Chapter

Regulatory Governance and the Challenge of Constitutionalism

Colin Scott

in The Regulatory State

Published in print December 2010 | ISBN: 9780199593170
Published online January 2011 | e-ISBN: 9780191595660 | DOI: http://dx.doi.org/10.1093/acprof:oso/9780199593170.003.0002
Regulatory Governance and the Challenge of Constitutionalism

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This chapter assesses both the narrow and broad versions of the challenge presented to the values of constitutionalism by regulatory governance. The narrow constitutionalist critique locates the problem of regulatory governance with the delegation of governmental power to regulatory agencies. Such delegations may be quite extensive and arguably they undermine the effectiveness of the limitations placed on legislative and executive power. A broader constitutionalist critique looks beyond delegation to other organs of the state, and notes that the decentring of regulatory governance has increasingly implicated both non-state and supranational governmental bodies in regulatory tasks through implicit and explicit delegation and through the assumption of regulatory powers with little or no national governmental involvement. One response to the diffusion of regulatory power is to seek the extension of traditional modes of control and accountability beyond state actors to those who were found to wield power. Although this is not always inappropriate, as a comprehensive solution to the adaptation of constitutionalism to regulatory governance it is likely to be incomplete. The suggested alternative is to recognize diffusion not only in actors but also in modes of regulatory governance. Such a move recognizes a broader shift in constitutionalism from its liberal legal underpinnings to a version that emphasizes legal pluralism as a central characteristic of globalization.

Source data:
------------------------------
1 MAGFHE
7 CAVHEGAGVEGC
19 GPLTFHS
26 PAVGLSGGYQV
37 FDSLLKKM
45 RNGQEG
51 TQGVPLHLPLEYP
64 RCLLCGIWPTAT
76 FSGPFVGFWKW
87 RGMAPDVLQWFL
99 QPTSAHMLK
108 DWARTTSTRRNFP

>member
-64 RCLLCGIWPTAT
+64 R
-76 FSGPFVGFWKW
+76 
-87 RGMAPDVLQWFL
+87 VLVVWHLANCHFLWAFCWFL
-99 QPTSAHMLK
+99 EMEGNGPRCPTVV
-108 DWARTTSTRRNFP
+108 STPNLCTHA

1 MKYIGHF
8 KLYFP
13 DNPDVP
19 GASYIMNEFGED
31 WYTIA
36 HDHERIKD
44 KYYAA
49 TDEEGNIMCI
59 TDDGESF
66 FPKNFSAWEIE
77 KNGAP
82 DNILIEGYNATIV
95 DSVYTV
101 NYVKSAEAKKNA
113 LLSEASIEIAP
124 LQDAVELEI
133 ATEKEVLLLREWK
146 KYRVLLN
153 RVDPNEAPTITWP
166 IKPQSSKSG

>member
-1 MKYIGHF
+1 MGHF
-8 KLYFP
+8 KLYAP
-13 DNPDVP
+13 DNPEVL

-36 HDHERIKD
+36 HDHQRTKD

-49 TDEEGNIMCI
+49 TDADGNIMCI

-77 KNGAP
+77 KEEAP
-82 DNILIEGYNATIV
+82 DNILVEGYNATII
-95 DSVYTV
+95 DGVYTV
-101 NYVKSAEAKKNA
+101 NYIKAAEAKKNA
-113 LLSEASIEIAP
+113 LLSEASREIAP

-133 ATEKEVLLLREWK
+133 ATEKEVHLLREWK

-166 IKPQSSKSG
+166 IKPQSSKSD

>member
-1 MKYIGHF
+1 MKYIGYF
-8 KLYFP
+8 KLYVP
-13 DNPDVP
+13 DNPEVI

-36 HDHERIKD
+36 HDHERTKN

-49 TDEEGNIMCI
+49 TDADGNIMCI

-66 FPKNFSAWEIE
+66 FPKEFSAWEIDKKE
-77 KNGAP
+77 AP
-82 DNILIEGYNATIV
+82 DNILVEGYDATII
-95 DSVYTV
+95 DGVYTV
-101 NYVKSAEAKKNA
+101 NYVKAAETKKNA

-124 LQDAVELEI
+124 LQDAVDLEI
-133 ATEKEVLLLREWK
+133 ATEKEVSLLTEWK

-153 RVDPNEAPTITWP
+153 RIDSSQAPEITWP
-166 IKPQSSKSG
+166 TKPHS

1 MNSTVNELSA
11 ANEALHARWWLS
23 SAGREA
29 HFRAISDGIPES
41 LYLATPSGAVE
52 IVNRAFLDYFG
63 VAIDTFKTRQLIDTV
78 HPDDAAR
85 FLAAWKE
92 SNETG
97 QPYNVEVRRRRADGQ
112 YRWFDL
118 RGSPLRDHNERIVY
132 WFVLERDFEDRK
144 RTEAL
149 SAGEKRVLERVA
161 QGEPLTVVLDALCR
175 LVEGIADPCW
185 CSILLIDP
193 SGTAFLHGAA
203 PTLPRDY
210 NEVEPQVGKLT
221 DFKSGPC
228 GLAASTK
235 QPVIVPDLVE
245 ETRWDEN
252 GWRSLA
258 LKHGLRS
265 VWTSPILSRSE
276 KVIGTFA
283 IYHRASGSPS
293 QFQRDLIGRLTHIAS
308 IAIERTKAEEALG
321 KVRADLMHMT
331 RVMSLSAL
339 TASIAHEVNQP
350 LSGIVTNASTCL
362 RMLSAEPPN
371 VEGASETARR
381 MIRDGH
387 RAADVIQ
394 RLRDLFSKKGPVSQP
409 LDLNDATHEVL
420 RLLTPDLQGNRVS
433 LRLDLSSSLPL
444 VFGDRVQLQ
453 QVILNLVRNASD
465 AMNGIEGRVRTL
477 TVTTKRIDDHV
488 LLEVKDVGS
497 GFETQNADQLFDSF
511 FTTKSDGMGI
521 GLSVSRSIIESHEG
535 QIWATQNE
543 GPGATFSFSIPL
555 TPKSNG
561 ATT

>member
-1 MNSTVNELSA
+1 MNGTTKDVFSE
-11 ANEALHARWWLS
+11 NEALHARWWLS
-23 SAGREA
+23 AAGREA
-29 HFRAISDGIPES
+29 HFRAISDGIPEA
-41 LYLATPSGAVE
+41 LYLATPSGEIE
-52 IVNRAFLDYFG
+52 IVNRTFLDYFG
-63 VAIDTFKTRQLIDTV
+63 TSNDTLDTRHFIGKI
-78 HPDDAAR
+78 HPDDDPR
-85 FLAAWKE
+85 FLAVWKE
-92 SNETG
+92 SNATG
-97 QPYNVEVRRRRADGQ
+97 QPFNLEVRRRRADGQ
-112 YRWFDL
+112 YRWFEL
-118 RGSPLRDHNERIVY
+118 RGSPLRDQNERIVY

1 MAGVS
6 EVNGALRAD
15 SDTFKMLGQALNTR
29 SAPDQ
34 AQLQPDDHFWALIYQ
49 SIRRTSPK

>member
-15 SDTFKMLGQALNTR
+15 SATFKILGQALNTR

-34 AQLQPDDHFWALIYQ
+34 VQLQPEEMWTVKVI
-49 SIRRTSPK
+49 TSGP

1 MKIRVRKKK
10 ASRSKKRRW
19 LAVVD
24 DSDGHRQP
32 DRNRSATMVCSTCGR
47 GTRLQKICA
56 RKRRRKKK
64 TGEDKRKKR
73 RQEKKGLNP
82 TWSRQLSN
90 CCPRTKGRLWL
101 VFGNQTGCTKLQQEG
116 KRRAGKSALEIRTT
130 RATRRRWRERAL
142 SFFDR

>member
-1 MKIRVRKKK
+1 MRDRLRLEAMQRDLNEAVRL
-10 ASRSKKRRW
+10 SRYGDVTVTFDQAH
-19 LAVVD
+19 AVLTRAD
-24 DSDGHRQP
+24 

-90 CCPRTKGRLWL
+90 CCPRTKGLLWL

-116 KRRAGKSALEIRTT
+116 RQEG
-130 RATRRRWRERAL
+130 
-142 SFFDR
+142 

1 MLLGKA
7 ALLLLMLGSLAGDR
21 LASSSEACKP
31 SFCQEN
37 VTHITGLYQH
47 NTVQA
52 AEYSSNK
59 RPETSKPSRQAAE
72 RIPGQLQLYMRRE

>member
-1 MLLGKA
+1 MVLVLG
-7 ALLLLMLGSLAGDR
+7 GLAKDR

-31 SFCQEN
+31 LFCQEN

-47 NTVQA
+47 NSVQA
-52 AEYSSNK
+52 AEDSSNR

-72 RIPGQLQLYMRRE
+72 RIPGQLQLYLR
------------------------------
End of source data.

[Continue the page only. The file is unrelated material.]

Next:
Keywords: constitutionalism; regulatory governance; governmental power; delegation; legal pluralism

Chapter.  9565 words. 

Subjects: Constitutional and Administrative Law

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